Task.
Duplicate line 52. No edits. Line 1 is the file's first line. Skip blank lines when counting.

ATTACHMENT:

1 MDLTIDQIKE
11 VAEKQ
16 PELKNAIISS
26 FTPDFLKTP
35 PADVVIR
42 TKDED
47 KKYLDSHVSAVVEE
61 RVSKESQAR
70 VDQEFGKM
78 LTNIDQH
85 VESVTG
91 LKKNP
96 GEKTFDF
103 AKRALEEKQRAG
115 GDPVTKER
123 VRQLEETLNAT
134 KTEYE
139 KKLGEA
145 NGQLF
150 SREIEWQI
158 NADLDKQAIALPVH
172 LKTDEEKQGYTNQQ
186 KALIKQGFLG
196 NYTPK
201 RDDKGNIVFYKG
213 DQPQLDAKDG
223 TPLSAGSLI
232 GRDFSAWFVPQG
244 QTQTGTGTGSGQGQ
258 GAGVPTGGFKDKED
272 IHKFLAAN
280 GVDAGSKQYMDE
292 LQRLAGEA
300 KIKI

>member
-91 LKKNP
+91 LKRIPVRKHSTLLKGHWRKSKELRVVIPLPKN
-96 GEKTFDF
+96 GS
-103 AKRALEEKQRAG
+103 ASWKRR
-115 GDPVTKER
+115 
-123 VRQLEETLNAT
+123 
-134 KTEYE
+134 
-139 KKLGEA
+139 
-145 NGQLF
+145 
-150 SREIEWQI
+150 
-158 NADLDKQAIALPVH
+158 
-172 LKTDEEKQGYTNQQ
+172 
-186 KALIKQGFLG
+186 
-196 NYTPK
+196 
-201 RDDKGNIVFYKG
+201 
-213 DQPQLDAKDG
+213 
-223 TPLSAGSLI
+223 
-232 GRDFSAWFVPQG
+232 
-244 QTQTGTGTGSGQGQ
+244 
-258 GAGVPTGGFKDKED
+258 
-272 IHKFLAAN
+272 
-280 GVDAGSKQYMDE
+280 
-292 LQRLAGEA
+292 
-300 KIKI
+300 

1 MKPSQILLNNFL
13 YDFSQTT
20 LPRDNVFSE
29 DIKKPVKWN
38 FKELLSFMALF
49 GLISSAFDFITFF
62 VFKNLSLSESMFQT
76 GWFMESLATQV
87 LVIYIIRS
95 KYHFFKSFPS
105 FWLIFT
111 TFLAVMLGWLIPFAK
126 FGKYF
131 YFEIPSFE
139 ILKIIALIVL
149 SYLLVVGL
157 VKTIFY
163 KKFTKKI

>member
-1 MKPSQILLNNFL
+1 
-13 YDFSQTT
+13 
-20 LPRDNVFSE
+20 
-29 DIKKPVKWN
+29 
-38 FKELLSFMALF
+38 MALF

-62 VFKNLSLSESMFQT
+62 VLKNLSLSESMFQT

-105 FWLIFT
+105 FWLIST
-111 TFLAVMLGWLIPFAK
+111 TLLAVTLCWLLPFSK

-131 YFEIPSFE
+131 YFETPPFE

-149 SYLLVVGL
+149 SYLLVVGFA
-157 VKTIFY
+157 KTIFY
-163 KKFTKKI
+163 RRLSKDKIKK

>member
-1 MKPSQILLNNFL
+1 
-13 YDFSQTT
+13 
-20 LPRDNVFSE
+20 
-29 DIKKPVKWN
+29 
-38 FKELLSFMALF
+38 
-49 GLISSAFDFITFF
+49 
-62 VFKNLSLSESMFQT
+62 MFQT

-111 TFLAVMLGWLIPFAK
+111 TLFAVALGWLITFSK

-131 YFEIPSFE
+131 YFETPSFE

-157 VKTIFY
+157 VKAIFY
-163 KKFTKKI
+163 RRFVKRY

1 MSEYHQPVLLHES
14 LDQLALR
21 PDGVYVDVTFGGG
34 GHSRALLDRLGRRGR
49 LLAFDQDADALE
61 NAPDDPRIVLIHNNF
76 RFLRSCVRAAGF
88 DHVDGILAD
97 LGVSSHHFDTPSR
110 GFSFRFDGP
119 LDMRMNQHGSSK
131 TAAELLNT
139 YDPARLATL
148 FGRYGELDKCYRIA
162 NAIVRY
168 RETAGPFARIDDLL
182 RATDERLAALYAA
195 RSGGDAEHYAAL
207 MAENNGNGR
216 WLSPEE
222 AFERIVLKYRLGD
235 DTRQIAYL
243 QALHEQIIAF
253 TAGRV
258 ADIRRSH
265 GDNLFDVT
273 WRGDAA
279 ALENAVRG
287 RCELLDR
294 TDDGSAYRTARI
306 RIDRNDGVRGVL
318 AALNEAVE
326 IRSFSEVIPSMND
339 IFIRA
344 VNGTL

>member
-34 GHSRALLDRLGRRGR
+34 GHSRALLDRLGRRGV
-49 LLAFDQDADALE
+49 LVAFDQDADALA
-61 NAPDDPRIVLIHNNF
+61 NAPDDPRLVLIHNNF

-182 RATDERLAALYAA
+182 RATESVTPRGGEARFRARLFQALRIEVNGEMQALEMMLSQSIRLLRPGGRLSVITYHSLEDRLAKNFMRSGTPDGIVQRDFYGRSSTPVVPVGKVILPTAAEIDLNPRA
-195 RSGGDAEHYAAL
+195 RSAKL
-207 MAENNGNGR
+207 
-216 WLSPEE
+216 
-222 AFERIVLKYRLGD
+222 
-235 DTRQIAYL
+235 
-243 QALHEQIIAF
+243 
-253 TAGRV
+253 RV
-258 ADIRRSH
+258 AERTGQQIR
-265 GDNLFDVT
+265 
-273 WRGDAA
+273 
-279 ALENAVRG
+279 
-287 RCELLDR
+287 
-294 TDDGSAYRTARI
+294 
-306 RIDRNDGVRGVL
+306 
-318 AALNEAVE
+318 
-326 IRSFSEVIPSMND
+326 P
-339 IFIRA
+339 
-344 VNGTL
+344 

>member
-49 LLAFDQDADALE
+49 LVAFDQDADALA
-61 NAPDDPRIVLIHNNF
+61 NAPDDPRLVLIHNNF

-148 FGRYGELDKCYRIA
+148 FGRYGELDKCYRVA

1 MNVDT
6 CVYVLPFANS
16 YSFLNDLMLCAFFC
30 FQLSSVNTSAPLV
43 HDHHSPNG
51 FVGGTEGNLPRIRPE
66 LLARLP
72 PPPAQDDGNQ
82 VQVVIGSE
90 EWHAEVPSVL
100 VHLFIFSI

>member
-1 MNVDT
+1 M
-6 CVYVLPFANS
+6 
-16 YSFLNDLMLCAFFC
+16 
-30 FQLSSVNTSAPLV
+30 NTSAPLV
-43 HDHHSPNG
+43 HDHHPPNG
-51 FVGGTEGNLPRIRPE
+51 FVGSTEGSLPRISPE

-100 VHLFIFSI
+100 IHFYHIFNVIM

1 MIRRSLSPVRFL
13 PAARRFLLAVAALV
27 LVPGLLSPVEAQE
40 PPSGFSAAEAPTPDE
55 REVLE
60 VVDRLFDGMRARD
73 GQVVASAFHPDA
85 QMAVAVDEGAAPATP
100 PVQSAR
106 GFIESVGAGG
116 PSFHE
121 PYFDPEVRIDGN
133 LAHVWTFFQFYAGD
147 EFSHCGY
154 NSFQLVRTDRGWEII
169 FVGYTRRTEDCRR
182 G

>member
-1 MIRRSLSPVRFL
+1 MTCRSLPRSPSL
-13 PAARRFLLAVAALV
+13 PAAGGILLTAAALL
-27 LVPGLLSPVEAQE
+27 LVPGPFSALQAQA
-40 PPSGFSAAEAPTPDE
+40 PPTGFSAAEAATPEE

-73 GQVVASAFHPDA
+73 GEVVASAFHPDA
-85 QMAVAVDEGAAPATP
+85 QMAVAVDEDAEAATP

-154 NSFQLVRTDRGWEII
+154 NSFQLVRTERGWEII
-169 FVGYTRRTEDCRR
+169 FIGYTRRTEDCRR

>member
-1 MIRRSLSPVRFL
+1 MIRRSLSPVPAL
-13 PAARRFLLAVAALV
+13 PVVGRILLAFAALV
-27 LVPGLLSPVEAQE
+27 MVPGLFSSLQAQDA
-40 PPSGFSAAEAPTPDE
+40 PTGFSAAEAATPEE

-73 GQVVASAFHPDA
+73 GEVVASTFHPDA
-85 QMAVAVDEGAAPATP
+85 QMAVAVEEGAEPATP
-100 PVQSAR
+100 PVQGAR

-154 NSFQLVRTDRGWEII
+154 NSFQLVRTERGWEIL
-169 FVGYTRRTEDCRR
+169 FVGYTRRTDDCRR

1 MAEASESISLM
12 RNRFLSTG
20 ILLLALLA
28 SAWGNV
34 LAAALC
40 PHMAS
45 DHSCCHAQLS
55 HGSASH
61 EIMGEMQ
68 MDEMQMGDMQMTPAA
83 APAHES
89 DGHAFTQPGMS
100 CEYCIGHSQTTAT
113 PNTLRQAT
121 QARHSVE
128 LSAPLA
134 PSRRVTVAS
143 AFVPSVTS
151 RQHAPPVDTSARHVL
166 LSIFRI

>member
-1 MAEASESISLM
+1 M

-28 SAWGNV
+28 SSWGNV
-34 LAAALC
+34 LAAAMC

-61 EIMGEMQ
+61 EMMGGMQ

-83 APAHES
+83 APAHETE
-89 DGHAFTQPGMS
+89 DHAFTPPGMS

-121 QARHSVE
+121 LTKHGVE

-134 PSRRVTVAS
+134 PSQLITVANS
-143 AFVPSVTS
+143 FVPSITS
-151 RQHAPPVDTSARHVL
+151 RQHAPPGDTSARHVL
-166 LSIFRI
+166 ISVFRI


-150 SREIEWQI